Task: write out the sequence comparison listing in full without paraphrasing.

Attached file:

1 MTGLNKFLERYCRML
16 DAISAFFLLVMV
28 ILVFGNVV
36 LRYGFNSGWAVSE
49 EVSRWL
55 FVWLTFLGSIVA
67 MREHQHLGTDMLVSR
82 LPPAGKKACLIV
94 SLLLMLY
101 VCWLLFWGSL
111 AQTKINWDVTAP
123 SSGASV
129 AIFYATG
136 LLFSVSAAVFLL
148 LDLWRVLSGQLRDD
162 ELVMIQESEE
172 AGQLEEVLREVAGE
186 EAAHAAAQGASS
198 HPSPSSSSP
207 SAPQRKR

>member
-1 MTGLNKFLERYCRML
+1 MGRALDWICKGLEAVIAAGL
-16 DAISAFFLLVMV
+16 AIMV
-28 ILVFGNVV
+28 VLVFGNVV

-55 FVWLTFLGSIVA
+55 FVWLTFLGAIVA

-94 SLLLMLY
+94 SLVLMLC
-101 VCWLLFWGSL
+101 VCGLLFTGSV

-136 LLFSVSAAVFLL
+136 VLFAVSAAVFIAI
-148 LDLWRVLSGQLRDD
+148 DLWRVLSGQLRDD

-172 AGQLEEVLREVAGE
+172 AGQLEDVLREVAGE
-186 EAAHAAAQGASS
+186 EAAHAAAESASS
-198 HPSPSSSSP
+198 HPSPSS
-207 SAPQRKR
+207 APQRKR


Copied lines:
1 MTGLNKFLERYCRML
16 DAISAFFLLVMV
28 ILVFGNVV
36 LRYGFNSGWAVSE
49 EVSRWL
55 FVWLTFLGSIVA
67 MREHQHLGTDMLVSR
82 LPPAGKKACLIV
94 SLLLMLY
101 VCWLLFWGSL
111 AQTKINWDVTAP
123 SSGASV
129 AIFYATG
136 LLFSVSAAVFLL
148 LDLWRVLSGQLRDD
162 ELVMIQESEE
172 AGQLEEVLREVAGE
186 EAAHAAAQGASS
198 HPSPSSSSP
207 SAPQRKR

>member
-1 MTGLNKFLERYCRML
+1 MGRALDWICKGLEAVIAAGL
-16 DAISAFFLLVMV
+16 AIMV
-28 ILVFGNVV
+28 VLVFGNVV

-55 FVWLTFLGSIVA
+55 FVWLTFLGAIVA

-94 SLLLMLY
+94 SLVLMLC
-101 VCWLLFWGSL
+101 VCGLLFTGSV

-136 LLFSVSAAVFLL
+136 VLFAVSAAVFIAI
-148 LDLWRVLSGQLRDD
+148 DLWRVLSGQLRDD

-172 AGQLEEVLREVAGE
+172 AGQLEDVLREVAGE
-186 EAAHAAAQGASS
+186 EAAHAAAESASS
-198 HPSPSSSSP
+198 HPSPSS
-207 SAPQRKR
+207 APQRKR